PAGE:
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Home > All articles > 01. INDUSTRIAL ROCK STYLE FAQ > [Fabryka] Where does industrial music come from?
[Fabryka] Where does industrial music come from?
Fabryka Music Magazine covered:
- industrial rock bands (see the list)
- industrial metal bands (see the list)


[This article hasn't been updated since 2003]

The differences between industrial and industrial rock
Industrial rock should be kept separate from industrial, the core genre. The former appeared much later, and was only slightly inspired by industrial. It can be said that IR was created by adding industrial to raw, aggressive guitar music. IR is an easier listening and it's got more guitars, being less avantgarde and electronic at the same time. It usually has some vocals, while original industrial was based on sounds and infrequent comments. We shall focus on this a bit later.

...in the case of IR is long past. Between 1989 and 1994 many good bands surfaced, with those already in the scene releasing great albums. In my opinion, the best era for IR began after 1988 (thanks to Ministry and their followers). Fear Factory, Godflesh and Skrew (among others) brought a lot of metal into the genre. [photo: Skrew]

Rock is rock - it's all about energy. On the other hand, the idea of the music is showing how this energy can be tapped by music software, samplers, sequencers, etc. Still, the most important element is the guitar riff, the more predatory it is, the better. As an example, the song can begin with a sampled dialogue from a movie, joined by drums. This is accompanied by a looped melodic riff, usually guitar or synthetic. The song evolves upon such structures and additional samples. Its tempo can also be increased, or the so called "wall-of-sound" (a cacophony of samples and riffs, noisy but not chaotic) effect can be used. [photo: Pitchshifter]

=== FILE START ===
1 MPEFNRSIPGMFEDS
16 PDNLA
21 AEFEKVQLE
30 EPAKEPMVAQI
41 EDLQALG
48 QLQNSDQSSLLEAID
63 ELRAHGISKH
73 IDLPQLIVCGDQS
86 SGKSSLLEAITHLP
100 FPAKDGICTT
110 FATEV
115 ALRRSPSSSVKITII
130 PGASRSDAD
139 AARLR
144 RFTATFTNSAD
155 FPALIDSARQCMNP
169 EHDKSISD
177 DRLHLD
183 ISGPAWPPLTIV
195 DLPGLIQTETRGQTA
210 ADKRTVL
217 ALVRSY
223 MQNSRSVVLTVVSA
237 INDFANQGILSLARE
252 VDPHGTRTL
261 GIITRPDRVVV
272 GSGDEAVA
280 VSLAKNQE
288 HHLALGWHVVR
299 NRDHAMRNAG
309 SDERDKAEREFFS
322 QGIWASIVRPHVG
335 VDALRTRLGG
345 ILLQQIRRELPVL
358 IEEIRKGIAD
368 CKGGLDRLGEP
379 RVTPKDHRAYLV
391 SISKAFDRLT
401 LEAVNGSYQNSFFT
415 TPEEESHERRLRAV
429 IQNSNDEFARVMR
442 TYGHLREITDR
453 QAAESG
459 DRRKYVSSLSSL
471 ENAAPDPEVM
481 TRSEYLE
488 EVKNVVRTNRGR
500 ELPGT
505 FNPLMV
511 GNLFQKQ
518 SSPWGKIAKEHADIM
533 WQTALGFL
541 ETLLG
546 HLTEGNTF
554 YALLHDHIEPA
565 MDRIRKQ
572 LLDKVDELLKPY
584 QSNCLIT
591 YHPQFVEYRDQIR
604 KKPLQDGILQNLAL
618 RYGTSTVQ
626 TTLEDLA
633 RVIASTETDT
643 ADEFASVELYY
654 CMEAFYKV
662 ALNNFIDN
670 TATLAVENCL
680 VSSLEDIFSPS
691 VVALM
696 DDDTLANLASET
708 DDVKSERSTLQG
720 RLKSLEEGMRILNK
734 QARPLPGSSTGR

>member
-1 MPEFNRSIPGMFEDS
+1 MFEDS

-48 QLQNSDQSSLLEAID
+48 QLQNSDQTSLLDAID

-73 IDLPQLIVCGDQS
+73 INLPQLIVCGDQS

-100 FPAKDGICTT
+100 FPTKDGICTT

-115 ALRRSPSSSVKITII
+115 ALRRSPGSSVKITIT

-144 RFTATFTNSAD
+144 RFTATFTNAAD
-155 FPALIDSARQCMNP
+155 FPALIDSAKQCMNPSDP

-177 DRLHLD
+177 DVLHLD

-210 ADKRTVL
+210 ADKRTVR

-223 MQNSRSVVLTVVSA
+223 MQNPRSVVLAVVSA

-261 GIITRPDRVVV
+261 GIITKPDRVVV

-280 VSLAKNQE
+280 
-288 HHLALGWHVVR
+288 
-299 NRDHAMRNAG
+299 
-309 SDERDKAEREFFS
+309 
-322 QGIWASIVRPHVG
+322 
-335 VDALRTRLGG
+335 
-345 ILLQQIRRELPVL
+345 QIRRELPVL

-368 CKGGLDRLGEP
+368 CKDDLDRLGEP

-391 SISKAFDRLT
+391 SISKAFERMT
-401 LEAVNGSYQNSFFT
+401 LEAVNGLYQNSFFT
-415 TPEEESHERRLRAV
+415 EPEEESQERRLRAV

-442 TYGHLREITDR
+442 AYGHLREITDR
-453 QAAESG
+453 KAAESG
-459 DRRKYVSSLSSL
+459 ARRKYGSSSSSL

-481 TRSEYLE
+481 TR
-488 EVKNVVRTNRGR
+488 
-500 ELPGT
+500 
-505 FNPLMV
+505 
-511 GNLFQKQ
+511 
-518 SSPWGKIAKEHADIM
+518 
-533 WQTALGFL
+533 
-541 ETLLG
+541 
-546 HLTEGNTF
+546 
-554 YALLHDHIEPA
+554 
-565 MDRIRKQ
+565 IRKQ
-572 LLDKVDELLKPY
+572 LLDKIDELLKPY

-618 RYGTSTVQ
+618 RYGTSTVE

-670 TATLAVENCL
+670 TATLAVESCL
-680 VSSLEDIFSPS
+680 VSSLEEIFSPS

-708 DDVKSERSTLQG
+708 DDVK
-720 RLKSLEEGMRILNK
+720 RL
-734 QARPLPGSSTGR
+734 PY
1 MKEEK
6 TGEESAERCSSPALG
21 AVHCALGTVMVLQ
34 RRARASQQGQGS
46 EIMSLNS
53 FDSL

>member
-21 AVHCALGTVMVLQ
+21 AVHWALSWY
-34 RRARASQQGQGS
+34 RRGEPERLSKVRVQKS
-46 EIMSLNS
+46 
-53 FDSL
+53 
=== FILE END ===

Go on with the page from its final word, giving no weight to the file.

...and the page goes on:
You should remember the following names: Bill Kennedy, Sean Beavan, Neil Kernon, Rick Rubin, Dave Ogilvie, Trent Reznor, Keith LaBlanck, Mark 'Flood' Ellis, John Fryer, Genesis P-Orridge, Al Jourgensen, Charlie Clouser, Jimmy "Foetus" Thirlwell, Alan Moulder, Martin Atkins. [photo: Trent Reznor]

Industrial rock can be found in labels like: Wax Trax! (bought by and incorporated into TVT Records), TVT Records, Rough Trade, Earache, RoadRunner, Sire, 21st Circuity, Re-Constriction, Slip Disc, Bile Style, Fifth Colvmn Records, Energy Records, Van Richter, Nothing Records, DHR, Devotion, Columbia, Play It Again Sam, Mute, Music For Nations, Metropolis Records, Cleopatra Records, Sanctuary Records.
Industrial and noise are also present in catalogues of Cold Meat Industry, Cop International, Ant-Zen, Metropolis Rec., Nettwerk, Nuclear Blast, Offbeat, SPV, Zothommog, Decibel.
Poland: Metal Mind Rec. (an "indu" tag appearing before the material's ID), true industrial: War Office Propaganda.

Industrial music was (and still is, usually) created with technology and electronics, but it's not limited to these media. You can create industrial using such live and simple instruments like a washboard or a snare. The music consists of two elements - a lot of electronica and raw sounds, similar to those found in punk rock or heavy metal. According to this, we can come up with the following definition of industrial music:

Industrial as a music genre is characterized by a hard, solid sound of percussion instruments, electronic melodies, distorted vocals and an overall cut-and-paste design. Performers are usually white, full of anger, alienated, rebelling, touched by pain and overpowering control. Dance industrial peruses repeating patterns and group chants based on a verse-verse-chorus-verse scheme.